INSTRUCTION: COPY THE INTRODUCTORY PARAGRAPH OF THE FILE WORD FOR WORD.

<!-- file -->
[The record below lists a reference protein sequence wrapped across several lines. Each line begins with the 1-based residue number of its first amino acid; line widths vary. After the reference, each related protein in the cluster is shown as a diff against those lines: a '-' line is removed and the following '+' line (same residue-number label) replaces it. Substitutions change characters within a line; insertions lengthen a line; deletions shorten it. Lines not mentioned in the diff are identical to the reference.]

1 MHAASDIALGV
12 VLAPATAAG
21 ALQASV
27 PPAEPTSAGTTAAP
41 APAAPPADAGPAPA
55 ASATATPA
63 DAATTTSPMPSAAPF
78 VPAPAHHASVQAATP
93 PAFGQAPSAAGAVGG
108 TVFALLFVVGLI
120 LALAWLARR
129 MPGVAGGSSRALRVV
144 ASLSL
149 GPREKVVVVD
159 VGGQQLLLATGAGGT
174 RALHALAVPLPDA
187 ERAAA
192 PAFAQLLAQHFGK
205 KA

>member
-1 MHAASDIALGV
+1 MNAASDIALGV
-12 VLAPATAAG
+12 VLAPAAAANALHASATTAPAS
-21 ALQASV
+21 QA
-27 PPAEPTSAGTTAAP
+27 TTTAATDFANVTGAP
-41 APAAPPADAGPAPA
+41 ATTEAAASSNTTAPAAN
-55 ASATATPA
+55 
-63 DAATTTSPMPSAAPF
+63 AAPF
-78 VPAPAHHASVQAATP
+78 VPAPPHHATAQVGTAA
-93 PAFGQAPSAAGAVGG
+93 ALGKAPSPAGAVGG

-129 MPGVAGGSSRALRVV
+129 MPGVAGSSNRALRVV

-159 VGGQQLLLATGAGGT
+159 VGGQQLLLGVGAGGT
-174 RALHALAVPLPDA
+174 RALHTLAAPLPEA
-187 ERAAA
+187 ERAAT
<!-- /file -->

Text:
[The record below lists a reference protein sequence wrapped across several lines. Each line begins with the 1-based residue number of its first amino acid; line widths vary. After the reference, each related protein in the cluster is shown as a diff against those lines: a '-' line is removed and the following '+' line (same residue-number label) replaces it. Substitutions change characters within a line; insertions lengthen a line; deletions shorten it. Lines not mentioned in the diff are identical to the reference.]